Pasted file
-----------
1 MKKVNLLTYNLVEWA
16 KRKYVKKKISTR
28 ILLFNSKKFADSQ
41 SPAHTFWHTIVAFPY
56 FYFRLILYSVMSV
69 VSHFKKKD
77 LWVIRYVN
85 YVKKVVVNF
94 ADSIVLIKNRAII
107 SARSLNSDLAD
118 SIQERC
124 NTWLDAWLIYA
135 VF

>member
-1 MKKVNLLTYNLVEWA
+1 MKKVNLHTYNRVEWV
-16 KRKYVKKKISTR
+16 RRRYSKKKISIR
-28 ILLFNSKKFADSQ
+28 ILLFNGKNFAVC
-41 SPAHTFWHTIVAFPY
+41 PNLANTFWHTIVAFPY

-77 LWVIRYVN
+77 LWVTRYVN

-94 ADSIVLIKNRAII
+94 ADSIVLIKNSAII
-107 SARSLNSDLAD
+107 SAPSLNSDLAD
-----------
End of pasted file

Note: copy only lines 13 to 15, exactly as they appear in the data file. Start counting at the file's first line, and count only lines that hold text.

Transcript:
135 VF

>member
-1 MKKVNLLTYNLVEWA